HIGHER EDUCATION BUBBLE UPDATE: America’s High-Risk, High-Reward Higher Education System.
The wage premium attached to a BA is higher than ever, and AA’s have considerable labor market value as well. This is the “high reward” part.
But for too many others, it’s a risky investment. Many who start higher education never finish a credential. Just 31 percent of those students from the bottom income quartile who start college finish a bachelor’s degree. Recent data suggests that the returns to “some college” have essentially fallen to zero. Even among those who do finish, there’s a risk that the investment won’t pay off. One study from the Federal Reserve Bank of New York show that the 25th percentile of bachelor’s degree recipients earn no more than a high school graduate, and haven’t since the 1970s.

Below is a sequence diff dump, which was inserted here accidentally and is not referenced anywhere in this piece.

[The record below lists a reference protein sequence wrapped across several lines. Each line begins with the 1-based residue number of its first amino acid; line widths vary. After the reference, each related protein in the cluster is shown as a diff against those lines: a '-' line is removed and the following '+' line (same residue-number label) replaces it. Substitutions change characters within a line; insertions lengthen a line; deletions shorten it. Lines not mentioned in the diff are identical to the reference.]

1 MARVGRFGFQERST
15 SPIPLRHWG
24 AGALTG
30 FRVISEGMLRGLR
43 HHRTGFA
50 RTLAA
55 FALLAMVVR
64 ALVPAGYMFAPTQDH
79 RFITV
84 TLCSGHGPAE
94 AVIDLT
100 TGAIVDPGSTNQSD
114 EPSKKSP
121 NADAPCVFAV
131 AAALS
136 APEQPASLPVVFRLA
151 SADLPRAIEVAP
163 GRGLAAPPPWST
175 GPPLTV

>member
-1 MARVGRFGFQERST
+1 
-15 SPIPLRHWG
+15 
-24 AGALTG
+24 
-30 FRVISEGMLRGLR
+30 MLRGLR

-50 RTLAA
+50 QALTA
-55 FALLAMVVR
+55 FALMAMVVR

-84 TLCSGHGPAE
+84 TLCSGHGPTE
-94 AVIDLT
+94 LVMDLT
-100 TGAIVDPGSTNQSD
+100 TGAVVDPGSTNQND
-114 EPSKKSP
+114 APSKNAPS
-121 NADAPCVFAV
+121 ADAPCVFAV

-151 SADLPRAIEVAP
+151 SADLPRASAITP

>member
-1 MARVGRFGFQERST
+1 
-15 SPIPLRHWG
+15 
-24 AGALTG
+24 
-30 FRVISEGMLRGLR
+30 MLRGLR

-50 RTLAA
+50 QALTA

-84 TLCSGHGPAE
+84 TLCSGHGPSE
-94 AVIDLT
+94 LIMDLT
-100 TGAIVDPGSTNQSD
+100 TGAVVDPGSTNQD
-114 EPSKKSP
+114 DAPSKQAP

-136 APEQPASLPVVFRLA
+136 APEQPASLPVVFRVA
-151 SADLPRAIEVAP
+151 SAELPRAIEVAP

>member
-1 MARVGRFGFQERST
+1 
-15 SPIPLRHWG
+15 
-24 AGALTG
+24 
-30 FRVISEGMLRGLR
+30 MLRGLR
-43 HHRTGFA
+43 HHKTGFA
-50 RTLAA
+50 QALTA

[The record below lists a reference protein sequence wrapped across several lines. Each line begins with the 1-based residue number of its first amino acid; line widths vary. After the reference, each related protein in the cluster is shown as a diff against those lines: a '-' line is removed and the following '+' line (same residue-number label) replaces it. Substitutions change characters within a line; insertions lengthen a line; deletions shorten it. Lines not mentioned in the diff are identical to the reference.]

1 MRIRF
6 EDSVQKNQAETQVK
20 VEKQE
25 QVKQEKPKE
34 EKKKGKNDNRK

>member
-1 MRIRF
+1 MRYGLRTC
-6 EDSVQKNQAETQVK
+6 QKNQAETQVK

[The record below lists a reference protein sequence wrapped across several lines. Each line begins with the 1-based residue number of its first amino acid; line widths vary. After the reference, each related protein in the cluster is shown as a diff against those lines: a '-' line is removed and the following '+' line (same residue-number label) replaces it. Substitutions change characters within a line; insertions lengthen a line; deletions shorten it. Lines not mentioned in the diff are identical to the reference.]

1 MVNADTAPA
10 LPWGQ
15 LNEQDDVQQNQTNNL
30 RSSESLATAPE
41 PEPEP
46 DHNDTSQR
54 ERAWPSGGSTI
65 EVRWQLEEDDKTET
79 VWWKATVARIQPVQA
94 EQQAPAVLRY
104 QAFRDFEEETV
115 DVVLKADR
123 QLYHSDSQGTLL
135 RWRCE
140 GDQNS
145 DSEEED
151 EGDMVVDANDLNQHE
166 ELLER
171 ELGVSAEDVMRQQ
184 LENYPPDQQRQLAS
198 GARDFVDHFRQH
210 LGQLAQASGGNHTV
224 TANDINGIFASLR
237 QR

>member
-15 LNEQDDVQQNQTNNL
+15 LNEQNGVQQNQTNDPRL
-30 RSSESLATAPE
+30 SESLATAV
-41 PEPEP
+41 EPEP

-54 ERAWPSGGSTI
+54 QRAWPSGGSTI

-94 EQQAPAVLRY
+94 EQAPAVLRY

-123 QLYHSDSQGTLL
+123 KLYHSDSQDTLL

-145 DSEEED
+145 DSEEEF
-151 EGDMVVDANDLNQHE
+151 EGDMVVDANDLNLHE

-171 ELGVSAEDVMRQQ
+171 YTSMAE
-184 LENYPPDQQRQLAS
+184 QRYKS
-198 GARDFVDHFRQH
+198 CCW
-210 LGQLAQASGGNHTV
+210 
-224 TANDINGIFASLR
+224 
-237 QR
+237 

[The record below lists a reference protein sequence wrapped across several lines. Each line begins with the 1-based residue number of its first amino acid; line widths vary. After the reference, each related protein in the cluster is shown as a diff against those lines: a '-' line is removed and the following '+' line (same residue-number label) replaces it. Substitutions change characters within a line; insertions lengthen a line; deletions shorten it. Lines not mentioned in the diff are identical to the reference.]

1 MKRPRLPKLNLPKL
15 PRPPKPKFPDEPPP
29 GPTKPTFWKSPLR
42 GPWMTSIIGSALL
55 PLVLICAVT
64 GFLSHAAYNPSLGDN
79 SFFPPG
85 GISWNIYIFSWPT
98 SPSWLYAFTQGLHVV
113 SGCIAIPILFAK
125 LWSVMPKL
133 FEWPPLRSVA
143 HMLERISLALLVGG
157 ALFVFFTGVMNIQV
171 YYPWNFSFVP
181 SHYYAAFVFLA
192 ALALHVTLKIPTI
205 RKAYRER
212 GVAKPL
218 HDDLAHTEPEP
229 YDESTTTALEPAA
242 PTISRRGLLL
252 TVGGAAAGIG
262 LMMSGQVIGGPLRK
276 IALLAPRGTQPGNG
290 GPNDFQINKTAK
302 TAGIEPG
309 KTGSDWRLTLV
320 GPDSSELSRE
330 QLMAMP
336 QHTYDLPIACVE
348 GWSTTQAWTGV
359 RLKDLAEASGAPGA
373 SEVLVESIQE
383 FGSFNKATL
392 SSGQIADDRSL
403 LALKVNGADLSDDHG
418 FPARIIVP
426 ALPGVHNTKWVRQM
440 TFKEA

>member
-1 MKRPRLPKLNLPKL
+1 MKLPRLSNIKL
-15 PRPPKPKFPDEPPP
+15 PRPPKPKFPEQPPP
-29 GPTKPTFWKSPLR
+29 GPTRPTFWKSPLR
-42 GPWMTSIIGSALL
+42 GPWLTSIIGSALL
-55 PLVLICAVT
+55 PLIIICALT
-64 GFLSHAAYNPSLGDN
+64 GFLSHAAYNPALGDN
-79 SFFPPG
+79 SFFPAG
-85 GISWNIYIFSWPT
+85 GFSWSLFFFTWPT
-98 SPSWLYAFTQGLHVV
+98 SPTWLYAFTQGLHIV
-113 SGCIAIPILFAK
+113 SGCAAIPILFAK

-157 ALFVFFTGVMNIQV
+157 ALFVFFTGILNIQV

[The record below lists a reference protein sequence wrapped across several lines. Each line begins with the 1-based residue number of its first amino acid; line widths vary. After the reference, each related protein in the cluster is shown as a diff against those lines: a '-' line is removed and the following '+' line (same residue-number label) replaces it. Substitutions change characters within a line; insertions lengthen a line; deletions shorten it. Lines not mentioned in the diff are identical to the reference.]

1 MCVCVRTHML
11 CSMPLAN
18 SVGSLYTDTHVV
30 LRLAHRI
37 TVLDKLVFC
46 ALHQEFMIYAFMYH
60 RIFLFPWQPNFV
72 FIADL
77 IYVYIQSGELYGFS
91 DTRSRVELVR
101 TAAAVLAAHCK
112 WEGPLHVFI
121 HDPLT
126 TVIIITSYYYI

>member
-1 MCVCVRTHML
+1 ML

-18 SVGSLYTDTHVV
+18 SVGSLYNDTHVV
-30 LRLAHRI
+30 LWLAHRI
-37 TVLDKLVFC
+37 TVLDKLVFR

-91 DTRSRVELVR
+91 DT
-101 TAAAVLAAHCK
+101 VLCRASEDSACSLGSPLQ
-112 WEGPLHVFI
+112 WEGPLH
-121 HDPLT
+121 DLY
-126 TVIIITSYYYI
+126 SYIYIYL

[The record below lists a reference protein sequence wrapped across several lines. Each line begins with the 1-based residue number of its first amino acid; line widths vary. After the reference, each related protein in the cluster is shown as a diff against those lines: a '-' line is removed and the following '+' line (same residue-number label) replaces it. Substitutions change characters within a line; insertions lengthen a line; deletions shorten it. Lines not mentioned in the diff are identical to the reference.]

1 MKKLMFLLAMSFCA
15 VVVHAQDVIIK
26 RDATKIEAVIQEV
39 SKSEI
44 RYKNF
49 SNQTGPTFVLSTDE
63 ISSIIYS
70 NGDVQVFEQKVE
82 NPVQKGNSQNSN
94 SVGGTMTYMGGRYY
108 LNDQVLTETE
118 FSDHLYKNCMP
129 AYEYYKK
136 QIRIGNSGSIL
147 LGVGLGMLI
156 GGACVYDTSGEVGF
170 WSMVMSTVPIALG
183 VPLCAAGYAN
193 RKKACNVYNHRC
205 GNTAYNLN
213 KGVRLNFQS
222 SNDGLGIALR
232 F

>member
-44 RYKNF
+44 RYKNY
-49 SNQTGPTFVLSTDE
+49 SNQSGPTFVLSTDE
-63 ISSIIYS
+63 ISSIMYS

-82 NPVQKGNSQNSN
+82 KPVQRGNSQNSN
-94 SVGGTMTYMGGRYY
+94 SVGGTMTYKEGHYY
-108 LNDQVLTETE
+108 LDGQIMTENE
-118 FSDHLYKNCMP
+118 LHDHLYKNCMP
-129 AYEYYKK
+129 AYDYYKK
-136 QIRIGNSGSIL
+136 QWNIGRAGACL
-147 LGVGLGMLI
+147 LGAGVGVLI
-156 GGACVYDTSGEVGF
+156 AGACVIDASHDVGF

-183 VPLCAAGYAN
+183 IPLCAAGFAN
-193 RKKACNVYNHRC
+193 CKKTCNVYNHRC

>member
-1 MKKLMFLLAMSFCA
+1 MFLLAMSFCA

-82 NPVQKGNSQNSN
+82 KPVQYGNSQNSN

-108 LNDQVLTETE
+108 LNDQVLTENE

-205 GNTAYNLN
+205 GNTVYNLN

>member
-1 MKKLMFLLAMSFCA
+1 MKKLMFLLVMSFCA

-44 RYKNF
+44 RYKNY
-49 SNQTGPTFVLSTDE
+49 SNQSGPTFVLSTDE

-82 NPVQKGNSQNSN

Yes, that’s why the simplistic defenders of “a college degree” are being naive — or dishonest. There’s no such thing as a generic college degree, and the return on investment varies a lot. What’s more, there are many risks that are, from the standpoint of an 18-year-old college applicant, imponderable.